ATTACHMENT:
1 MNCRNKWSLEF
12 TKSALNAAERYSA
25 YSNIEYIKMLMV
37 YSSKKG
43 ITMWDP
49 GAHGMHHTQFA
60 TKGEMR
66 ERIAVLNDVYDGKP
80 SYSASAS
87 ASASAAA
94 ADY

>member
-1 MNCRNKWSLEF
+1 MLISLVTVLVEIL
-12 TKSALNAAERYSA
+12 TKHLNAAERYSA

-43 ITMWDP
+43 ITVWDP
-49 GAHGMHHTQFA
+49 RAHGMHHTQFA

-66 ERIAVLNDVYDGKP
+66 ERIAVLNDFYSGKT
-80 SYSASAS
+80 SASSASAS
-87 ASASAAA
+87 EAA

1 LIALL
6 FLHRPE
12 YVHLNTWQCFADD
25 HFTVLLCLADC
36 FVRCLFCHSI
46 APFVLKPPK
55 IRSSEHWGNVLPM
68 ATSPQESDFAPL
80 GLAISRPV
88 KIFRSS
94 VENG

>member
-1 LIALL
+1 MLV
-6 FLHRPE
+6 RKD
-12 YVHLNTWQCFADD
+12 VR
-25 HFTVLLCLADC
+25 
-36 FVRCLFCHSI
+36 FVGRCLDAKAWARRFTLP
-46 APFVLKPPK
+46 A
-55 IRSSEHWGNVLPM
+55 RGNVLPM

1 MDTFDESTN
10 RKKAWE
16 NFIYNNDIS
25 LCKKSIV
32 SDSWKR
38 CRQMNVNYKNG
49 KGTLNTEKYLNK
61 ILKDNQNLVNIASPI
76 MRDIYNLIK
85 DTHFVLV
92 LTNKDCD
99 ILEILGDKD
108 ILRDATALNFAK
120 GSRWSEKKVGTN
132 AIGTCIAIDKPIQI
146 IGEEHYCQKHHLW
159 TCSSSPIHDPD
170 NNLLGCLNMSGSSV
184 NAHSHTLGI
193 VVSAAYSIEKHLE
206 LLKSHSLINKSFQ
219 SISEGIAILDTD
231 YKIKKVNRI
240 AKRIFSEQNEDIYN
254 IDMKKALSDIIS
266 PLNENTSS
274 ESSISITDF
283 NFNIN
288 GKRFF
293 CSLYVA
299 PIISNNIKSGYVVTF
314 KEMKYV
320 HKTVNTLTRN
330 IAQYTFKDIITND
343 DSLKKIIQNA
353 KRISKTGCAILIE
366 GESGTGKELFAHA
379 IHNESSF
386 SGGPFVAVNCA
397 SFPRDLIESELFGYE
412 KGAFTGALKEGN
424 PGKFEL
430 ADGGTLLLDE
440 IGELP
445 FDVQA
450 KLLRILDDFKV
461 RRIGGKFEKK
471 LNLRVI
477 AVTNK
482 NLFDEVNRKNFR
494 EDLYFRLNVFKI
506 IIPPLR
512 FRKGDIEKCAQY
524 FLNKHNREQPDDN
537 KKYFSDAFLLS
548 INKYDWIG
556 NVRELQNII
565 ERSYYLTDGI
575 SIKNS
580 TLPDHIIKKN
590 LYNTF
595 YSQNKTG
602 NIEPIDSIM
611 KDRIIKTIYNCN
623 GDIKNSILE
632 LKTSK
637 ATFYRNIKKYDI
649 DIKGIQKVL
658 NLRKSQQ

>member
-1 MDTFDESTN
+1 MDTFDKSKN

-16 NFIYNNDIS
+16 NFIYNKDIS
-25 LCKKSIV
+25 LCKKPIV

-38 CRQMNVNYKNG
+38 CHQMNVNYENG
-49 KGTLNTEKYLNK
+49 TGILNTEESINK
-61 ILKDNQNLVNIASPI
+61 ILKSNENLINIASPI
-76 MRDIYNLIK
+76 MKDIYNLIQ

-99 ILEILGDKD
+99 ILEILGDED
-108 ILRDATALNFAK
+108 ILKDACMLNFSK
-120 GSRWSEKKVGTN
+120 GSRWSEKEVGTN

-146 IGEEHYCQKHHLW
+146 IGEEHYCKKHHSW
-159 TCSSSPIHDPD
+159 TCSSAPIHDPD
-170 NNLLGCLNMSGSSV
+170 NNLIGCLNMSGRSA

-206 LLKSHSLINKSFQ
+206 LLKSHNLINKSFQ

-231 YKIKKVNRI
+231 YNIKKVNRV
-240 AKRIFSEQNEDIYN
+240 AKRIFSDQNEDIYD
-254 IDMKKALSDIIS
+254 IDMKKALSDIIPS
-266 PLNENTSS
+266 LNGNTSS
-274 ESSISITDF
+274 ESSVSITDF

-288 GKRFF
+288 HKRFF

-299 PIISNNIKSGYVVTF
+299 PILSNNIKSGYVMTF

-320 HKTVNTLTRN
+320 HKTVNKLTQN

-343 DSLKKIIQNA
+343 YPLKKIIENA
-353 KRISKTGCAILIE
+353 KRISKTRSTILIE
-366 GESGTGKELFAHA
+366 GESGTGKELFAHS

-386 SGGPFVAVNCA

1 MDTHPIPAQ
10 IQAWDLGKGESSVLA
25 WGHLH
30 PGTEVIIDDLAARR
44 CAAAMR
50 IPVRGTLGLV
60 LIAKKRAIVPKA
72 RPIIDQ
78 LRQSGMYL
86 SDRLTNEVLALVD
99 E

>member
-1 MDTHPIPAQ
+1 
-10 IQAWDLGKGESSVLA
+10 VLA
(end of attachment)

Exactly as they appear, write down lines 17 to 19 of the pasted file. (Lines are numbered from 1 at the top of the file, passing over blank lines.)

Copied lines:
-43 ITMWDP
+43 ITVWDP
-49 GAHGMHHTQFA